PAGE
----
As Garcia-Filion and Borchert pointed out, de Morsier did not actually report a case having both septal agenesis and clearly described optic nerve hypoplasia (although he did mention Reeves' earlier report) (Garcia-Filion and Borchert 2013a). Nevertheless, with the passage of time, de Morsier's original conception of a combination of septal agenesis with any type of congenital ocular anomaly has been gradually converted into the more restricted connotation of septal agenesis with bilateral or unilateral optic nerve hypoplasia. As a somewhat ironic consequence of this migration in terminology, the eponym “de Morsier syndrome” (for “septo-optic dysplasia”) has been employed to describe a phenomenon that de Morsier himself never described.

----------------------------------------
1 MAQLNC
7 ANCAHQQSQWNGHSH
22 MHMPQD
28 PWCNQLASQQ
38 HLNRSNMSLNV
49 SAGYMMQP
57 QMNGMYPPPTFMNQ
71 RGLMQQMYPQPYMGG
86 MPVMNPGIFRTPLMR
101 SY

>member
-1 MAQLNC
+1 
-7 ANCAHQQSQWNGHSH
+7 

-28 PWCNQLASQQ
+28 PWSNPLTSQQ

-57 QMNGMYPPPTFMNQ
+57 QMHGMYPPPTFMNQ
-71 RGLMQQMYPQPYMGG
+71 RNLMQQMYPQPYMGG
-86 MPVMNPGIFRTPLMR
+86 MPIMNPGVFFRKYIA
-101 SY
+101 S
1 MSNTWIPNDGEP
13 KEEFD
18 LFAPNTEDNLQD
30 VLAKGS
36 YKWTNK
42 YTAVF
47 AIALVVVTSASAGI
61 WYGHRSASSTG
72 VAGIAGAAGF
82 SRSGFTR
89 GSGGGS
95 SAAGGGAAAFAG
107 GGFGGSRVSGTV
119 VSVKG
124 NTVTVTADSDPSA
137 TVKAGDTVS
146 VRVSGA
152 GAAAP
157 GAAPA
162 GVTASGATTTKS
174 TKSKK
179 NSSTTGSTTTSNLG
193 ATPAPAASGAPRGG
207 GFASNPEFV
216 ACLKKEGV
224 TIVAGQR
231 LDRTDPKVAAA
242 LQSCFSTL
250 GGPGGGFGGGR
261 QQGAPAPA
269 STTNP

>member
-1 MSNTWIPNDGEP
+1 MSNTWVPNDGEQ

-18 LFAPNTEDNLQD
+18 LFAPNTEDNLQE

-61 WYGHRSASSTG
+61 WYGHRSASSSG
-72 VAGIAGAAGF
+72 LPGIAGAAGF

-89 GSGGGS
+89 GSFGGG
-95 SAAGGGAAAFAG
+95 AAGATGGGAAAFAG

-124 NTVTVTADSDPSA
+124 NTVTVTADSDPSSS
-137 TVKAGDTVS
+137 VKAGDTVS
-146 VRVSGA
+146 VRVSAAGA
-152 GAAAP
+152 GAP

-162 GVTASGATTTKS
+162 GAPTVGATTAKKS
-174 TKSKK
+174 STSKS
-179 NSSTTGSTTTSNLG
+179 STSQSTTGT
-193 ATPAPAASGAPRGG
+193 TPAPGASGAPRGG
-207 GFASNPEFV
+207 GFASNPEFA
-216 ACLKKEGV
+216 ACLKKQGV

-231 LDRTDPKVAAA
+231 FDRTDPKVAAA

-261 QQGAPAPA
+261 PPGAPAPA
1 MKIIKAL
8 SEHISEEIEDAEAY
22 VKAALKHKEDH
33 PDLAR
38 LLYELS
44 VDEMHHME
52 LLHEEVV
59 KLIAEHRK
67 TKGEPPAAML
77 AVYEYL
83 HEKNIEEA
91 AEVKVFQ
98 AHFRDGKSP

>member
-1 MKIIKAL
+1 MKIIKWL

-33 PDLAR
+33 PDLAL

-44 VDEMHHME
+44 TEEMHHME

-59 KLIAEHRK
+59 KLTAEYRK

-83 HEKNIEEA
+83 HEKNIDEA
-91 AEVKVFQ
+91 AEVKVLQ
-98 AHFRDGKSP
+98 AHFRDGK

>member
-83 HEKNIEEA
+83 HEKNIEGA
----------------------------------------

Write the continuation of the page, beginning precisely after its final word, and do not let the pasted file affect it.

In 1970, Hoyt and colleagues observed that some cases of septo-optic dysplasia also had hypopituitary dwarfism; hence, the evolution of the expanded term "septo-optic-pituitary dysplasia," the descriptor most often used now (Hoyt et al 1970). In this article, the term "septo-optic dysplasia" will be used only for the combination of optic nerve hypoplasia and absent septum pellucidum without hypopituitarism, whereas “septo-optic-pituitary dysplasia” refers to the additional presence of hypopituitarism. This neuroendocrine association with the typical cerebral malformations were confirmed by other authors (Morishima and Aranoff 1986) but the cerebral anomalies do not predict the development of pituitary endocrinopathies (Garcia-Filion et al 2017).